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Hundred Waters @ 7th Street Entry

Jul 22, 2014



A very warm and sticky night in Minneapolis gave way to some awesome music at the 7th Street Entry, beginning with Har-di-Har, a local duo that does a tremendous job of blending dreamy ambience with danceable pop. The husband/wife duo not only shared responsibility of percussion, using a single kit between the two, which looks to require some serious dexterity, but also the vocal assignments. Besides having nearly the same haircut, their vocal styles were also very similar, and when combined create some extraordinary harmonies.

Having only two members, Har-di-Har used their voices often as melodic instruments, not just lyric creators. And boy can they craft a melody. Pairing their voices with the bass or acoustic guitar of Andrew, and Julie’s strength on her synthesizer, they create a sound much fuller than what you’d expect from a two-piece band. The synthesizer was causing some problems for the band, however, and required a rare mid-song cable change by one of the 7th Street’s fine sound technicians. Despite the change, the crowd was still called upon to banish the keyboard demon by collectively shouting “get the hell off the stage!” which seemed to work, as the last song went on without a hitch. Haunted keyboard or not, this is a band very worthy of following.



I honestly don’t have much to say about Vacation Dad except that he puts on a seriously fun show. Using a simple setup of a MicroKorg synth and a few loop pedals and electronic drums, soloist Andrew Todryk can start a party. He lost his ponytail holder after the second song, but the crowd held on through the entire set, which consisted of song after song of grooves and beats. No one in attendance was having more fun than Todryk, which made the performance that much more captivating, and his constant head-banging even inspiring a little booty shake of my own. A regular performer around the Twin Cities, Vacation Dad is a man to look forward to seeing when you’re looking for a good time.



Still hot off the release of their most recent album trIllIun, local avant pop five-piece Fort Wilson Riot treated the 7th Street to a supremely groovy set of tunes from their aforementioned album. Beginning with a beautiful rendition of my favorite track off the album, Out of the Ocean, FWR was off and running and kept up the pace throughout most of the set, slowing only a few times for ballads. Their transitions between fast and slow were seamless, however, and kept the set interesting.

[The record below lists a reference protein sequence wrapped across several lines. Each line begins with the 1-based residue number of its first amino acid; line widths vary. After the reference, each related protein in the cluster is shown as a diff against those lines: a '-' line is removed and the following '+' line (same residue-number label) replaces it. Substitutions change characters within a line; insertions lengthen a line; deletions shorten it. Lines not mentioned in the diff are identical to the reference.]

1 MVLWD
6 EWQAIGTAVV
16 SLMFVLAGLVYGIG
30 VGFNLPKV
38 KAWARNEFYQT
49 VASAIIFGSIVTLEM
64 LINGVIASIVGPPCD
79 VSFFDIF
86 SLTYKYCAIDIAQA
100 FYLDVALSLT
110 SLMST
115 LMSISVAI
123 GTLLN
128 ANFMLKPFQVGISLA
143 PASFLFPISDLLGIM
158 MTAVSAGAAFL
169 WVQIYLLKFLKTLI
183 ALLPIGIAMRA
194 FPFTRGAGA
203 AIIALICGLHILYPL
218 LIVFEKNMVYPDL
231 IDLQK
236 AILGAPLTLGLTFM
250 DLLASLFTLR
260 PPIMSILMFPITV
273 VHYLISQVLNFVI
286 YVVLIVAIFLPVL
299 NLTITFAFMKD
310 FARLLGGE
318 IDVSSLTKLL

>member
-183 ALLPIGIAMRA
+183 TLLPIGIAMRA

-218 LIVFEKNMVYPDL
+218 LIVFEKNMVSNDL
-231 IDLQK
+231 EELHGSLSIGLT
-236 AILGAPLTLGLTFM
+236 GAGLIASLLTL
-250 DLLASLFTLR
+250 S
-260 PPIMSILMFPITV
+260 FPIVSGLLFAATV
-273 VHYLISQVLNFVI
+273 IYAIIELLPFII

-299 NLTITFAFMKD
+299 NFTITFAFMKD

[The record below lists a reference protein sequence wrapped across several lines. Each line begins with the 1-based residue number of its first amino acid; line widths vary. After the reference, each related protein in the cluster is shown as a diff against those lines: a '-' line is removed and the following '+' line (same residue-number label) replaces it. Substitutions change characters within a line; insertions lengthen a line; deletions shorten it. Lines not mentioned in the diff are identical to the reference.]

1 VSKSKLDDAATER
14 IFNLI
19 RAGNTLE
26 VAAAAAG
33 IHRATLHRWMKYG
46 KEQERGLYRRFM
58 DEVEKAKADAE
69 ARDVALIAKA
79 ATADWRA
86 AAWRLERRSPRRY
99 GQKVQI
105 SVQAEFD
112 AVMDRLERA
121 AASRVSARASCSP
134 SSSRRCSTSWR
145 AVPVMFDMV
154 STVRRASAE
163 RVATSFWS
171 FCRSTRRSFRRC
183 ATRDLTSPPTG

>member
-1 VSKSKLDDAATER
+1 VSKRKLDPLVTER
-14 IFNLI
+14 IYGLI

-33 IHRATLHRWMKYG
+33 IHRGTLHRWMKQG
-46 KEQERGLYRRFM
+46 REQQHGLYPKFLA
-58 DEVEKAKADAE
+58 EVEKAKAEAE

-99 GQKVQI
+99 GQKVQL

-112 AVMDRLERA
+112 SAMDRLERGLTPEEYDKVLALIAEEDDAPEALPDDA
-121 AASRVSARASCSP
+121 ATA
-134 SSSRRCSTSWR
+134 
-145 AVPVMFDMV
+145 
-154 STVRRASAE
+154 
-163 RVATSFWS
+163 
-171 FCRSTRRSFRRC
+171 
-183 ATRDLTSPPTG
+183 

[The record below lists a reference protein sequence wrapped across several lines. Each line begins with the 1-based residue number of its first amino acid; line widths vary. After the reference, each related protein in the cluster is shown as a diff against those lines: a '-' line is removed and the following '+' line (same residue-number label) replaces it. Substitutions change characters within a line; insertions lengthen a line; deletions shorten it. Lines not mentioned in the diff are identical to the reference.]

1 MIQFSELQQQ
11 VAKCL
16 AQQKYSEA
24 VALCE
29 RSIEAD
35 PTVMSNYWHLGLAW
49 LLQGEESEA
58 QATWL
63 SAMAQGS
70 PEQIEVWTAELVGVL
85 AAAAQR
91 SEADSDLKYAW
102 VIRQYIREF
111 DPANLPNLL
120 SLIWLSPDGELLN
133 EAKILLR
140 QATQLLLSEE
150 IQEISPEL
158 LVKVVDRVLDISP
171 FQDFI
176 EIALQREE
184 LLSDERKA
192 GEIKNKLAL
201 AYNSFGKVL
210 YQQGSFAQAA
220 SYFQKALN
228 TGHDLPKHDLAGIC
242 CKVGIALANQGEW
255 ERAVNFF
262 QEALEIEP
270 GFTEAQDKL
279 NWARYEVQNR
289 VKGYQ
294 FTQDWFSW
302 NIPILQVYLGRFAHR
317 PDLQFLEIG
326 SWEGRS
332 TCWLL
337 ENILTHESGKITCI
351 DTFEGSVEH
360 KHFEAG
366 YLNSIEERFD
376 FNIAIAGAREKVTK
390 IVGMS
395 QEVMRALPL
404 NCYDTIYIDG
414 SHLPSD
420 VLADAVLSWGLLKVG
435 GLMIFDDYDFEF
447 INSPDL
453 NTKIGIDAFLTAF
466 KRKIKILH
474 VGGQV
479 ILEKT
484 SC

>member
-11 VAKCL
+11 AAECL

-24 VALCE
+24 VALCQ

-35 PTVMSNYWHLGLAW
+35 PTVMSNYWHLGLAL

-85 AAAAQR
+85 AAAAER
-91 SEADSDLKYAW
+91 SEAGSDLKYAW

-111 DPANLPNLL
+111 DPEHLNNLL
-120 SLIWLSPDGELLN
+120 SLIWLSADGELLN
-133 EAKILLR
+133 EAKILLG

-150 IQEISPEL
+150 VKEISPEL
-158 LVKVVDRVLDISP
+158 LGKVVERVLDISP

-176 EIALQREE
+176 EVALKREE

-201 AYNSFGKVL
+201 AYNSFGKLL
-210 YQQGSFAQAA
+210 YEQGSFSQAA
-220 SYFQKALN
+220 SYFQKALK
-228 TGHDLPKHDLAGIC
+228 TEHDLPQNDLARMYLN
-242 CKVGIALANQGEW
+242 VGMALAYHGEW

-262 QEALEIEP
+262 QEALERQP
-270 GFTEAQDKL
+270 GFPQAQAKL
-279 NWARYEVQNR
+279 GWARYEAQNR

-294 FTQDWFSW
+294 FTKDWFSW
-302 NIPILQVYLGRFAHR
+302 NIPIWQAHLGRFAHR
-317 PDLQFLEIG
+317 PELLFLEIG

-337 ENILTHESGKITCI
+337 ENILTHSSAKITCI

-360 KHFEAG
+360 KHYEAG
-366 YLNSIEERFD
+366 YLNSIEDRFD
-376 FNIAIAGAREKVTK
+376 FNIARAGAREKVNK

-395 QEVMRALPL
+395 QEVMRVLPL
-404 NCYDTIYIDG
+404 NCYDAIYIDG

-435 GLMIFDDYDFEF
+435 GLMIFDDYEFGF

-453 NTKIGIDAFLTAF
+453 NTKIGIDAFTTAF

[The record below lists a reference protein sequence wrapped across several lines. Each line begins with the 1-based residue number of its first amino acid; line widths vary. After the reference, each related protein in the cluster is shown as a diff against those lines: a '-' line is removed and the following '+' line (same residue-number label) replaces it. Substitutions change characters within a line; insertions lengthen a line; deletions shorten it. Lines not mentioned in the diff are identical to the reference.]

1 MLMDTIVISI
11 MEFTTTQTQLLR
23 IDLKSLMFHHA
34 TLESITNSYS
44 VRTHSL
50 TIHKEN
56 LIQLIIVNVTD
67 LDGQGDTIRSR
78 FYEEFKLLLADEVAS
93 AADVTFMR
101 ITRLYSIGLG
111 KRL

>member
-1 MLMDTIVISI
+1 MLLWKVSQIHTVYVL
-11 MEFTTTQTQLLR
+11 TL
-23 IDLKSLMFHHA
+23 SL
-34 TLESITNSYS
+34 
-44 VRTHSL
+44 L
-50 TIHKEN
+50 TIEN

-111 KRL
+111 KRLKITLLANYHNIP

Receiving help from Phantom Tails member Logan Kerkhof on trumpet on 3 songs, FWR showed how well they can mix different genre elements into a very accessible pop tunes that can tickle anyone’s fancy. The final song of their set was Hiway, which propelled forward with a full head of steam, and climaxed into a serious jam that had the entire venue moving. This was a great showing from a great local band. For a taste of FWR, check out the in-studio they did for Off the Record here at Radio K.



After three incredibly solid openers, Florida natives Hundred Waters was set to take the stage. The crowd waited anxiously as a smoke machine slowly filled the room with a dense haze in anticipation of the band’s arrival. When the first notes were struck, you could tell this was a performance you didn’t want to miss. Despite playing the relatively small 7th Street Entry, the group brought with a light technician to prepare a very, very cool light show that played extremely well with the thick smoke that had accumulated on stage. After only a few songs however, there were some technical difficulties that made for an unfortunately lengthy hiatus.

For a frustratingly long time, the crowd was forced to sit through a bit of awkward silence, a dirty joke from Vacation Dad, screams from drunken underagers, a few half-hearted solo songs from vocalist/keyboardist Nicole Miglis, and one Mariah Carey song while the failed equipment was repaired offstage. After the hiatus, the band regrouped for a condensed set of songs from their terrific 2014 album The Moon Rang Like a Bell.

Although seeming a bit deflated after the equipment fiasco, Hundred Waters mustered up a very impressive set of songs ranging from deep, heavy ballads to bumping jams like album-standout "Out Alee." Each of these songs was augmented rather significantly by the light show they brought with them. Two projectors mounted behind the band on either side of the stage created a space-like atmosphere that truly transported the crowd. Miglis ability to make her voice jump around makes her performance very special, and it was made even more special when she picked up her flute, adding another texture to an already thick sonic experience.

Despite the technological snafu, and having to watch two members of the band continually tap-tap-tap on their MPC drum machines (pretty boring in a live setting) for the majority of the set, Hundred Waters was able to salvage the night and put on a captivate, yet brief, performance. Unfortunately, even in the land of Minnesota nice, an encore was not to be had, but at the same time, it wasn’t needed.

Tyler Croat